Extending The Trends In Frankfurt
March 7, 2012,
Val Saint Lambert introduced Kaleido crystal giftware. val-saint-lambert.com
By Allison Zisko
Fashion trends continued at the recent Ambiente trade fair in Frankfurt, Germany; and while there were no must-see, much-discussed launches at the show, there were plenty of solid introductions.
Nonetheless, there was plenty to see; the show was marked by revived and refurbished brands, new partnerships and plenty of new collections. Most introductions showcased bright colors, particularly in glass and crystal, as well as floral decoration and other natural themes.
Villeroy & Boch introduced a Monet-inspired dinnerware pattern called Marie Fleur, a second floral themed dinnerware called Peonia, and seven new colors--as well as vibrant floral decorations--in its Ammut range. It also featured colored glass vases in several sizes.
Rosenthal launched Curve Dandelion and Butterfly dinnerware, both featuring the natural elements indicated by their names, a colored glass vase collection called Leaf, and two dragon-themed patterns in its Versace line, which celebrates its 20th anniversary with Rosenthal this year.
Waterford introduced new black and clear handmade stemware from designer John Rocha. Wedgwood launched Equestrian, a horse-themed collection based on the works of artist George Stubbs that takes the brand beyond the table and into desk accessories and ultimately further into home. Sister company Royal Doulton has been reinvented to appeal to young urban dwellers with contemporary tastes. Four new dinnerware collections and a bar accessories line have been created by London-based designers and mark a distinct departure from the more formal and traditional looks of the past.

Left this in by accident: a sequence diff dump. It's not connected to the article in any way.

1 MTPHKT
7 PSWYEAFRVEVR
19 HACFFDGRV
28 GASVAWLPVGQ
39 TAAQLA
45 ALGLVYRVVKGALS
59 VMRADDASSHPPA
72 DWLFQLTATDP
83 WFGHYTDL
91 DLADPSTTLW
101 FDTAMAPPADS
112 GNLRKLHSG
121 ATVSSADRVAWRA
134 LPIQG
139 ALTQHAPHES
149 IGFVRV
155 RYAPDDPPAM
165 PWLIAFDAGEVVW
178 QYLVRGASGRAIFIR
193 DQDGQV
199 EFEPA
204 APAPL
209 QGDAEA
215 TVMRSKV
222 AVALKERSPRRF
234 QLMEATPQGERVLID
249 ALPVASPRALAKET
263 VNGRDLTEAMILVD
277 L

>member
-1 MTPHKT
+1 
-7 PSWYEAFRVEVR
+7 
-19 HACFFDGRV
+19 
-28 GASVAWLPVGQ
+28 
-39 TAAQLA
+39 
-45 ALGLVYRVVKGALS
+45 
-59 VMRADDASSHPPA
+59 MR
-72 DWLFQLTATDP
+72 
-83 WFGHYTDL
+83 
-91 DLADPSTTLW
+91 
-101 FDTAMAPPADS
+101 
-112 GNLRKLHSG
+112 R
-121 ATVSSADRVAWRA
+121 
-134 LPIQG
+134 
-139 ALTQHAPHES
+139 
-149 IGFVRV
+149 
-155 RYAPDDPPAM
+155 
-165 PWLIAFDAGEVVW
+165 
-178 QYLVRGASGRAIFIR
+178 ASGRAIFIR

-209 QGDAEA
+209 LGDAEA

Riedel introduced a red and black-accented, dragon-shaped decanter in this Year of the Dragon (it's also available in a Union Jack coloration in honor of Queen Elizabeth's Jubilee this year - another notable theme at the show), as well as Cobra Verde, a snake-shaped, green-accented limited-edition decanter. Other crystal makers added colorful splashes to their lines: Rogaska added soft tints to the stems of some of its stemware collections; RCR Crystal did so as well, and Val Saint Lambert offered optically stunning vases and bowls with either cobalt or grass green accents.
The color trend also continues in housewares, where Bodum's new line-up (a continuation of small electrics and a new Pour Over Coffee Machine, among other items) stood out in shades of red, black, white and lime green. Le Creuset introduced Marseilles, a new turquoise shade (as well as a powder blue that is exclusive to Bloomingdale's). Kyocera added purple to its collection of ceramic knives with colored handles and WMF introduced sheathed paring knives in four colors, as well as a plastic-sided knife block in several hues.
Other Articles By Author
Patti Carpenter Talks Color and its Importance in the Home
HFN's DIGITAL EDITION
COVER STORY: Sharpening the Focus on Millennials
Find out what makes Millennials tick when it comes to home decorating, shopping and at-home entertaining with HFN's annual consumer study. Turns out, Millennials favor the in-store shopping experience.
ALSO IN THIS ISSUE:
- Power of the People - Crowdfunding campaigns provide needed capital, feedback for home and housewares product launches.
- Omnichannel Retailing: Visual Search Takes Off - Learn how voice and visual search are revolutionizing product discovery.